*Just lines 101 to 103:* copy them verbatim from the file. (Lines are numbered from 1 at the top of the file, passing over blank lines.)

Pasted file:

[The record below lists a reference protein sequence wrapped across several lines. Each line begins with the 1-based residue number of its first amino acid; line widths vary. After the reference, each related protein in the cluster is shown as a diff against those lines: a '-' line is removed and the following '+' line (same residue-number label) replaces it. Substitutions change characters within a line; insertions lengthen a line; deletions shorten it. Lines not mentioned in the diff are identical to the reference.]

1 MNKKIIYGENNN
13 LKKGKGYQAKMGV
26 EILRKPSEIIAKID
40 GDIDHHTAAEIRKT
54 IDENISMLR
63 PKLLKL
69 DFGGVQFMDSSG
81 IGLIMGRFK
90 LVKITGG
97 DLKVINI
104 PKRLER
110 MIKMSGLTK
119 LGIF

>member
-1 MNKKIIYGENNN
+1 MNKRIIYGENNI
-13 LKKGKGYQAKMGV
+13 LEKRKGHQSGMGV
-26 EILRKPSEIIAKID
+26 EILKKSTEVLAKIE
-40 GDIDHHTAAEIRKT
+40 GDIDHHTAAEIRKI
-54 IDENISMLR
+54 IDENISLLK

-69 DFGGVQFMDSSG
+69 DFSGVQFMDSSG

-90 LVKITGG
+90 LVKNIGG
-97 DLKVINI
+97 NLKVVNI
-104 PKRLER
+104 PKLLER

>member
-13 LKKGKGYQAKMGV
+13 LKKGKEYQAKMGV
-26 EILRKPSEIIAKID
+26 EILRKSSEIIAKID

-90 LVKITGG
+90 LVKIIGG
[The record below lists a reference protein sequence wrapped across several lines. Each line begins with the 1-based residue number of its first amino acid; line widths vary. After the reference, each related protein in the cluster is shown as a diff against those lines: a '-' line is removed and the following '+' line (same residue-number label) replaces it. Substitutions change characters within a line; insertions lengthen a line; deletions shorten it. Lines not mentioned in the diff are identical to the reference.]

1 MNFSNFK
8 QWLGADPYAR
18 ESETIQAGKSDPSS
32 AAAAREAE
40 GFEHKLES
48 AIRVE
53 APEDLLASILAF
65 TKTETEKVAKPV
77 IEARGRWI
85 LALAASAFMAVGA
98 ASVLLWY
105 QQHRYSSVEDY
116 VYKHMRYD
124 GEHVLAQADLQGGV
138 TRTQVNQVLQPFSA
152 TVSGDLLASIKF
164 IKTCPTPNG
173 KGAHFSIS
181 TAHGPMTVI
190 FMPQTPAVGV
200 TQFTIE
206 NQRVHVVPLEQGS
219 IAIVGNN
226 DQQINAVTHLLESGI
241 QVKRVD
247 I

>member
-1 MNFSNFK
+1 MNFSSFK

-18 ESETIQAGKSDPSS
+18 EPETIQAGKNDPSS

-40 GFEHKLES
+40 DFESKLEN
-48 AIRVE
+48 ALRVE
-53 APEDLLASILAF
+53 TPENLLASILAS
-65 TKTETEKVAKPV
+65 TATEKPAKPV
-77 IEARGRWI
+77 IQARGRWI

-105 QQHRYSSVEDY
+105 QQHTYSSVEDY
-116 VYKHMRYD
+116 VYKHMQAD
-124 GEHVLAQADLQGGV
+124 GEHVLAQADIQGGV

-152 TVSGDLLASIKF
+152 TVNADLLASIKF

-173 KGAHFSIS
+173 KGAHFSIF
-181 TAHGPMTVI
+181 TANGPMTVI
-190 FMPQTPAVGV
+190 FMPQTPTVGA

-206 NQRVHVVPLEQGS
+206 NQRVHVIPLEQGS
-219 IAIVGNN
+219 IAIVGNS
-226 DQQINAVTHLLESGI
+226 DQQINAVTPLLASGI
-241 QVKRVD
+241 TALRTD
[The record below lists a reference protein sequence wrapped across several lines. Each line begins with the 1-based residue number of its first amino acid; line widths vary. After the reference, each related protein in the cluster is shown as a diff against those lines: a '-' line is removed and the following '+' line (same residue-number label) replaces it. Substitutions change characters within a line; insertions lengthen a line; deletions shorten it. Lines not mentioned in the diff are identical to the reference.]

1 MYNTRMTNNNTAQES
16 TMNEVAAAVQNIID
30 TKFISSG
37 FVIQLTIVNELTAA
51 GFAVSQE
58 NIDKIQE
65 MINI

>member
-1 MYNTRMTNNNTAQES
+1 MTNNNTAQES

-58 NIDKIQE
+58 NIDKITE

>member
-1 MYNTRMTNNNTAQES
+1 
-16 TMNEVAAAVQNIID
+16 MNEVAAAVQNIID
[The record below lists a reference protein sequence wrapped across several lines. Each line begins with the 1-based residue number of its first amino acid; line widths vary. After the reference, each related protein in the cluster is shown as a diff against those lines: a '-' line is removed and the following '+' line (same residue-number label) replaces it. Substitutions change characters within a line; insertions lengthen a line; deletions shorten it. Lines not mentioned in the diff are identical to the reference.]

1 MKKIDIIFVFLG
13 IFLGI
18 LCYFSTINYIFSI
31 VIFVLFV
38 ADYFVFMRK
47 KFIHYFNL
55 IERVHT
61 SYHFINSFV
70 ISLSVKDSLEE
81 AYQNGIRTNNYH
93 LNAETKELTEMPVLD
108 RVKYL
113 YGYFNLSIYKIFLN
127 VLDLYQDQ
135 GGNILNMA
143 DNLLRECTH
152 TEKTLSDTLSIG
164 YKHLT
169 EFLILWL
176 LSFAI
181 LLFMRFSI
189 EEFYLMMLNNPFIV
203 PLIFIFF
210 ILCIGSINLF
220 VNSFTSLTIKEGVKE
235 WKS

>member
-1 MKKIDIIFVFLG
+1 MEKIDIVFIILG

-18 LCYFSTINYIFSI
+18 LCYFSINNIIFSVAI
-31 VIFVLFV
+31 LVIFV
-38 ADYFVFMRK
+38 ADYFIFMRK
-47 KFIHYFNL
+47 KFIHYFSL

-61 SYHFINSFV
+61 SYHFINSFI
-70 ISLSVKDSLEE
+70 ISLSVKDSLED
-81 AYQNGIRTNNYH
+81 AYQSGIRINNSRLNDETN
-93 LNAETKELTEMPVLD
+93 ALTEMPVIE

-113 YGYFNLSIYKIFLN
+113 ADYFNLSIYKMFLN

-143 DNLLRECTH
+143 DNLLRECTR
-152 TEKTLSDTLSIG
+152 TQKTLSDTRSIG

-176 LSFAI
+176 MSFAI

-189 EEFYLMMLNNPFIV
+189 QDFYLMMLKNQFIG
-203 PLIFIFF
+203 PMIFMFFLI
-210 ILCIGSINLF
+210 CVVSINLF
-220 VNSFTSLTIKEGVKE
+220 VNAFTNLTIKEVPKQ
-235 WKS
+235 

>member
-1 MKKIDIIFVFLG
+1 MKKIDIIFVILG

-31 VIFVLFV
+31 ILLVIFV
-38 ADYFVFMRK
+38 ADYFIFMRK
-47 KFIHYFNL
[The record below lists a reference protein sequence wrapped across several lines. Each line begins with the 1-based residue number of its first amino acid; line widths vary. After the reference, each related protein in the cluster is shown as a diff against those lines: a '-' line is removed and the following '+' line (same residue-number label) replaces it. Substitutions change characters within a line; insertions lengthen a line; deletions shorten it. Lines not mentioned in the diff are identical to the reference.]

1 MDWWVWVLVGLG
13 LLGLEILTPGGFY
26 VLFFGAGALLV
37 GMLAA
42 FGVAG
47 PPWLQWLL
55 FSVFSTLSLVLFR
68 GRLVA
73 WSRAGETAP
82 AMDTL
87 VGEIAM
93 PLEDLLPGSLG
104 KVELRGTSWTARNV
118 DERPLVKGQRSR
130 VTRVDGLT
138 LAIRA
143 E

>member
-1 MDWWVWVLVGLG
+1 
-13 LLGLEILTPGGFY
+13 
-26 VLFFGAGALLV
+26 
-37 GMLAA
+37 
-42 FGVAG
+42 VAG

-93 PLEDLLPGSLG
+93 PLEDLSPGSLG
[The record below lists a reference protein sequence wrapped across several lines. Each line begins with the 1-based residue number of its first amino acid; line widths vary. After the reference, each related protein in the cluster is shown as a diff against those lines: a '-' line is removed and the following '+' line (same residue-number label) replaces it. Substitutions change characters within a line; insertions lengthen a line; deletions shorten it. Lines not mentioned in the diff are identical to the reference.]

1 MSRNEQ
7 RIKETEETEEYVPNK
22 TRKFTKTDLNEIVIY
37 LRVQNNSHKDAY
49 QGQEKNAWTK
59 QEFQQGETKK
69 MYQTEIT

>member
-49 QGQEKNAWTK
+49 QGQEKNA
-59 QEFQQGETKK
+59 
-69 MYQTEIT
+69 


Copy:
-226 DQQINAVTHLLESGI
+226 DQQINAVTPLLASGI
-241 QVKRVD